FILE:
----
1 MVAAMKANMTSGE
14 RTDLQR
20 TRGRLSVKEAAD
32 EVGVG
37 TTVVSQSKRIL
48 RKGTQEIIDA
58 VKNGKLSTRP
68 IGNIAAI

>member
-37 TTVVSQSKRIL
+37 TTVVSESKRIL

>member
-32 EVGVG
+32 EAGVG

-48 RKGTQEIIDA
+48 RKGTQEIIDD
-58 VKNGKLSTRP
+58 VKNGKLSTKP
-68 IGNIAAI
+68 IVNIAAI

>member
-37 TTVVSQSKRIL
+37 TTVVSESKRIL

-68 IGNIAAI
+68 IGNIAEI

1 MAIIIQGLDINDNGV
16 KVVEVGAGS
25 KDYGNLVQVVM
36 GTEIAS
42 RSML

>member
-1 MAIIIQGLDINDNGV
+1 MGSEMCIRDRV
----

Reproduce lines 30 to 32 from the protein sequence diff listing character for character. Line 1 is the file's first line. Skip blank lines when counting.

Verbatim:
42 RSML

>member
-1 MAIIIQGLDINDNGV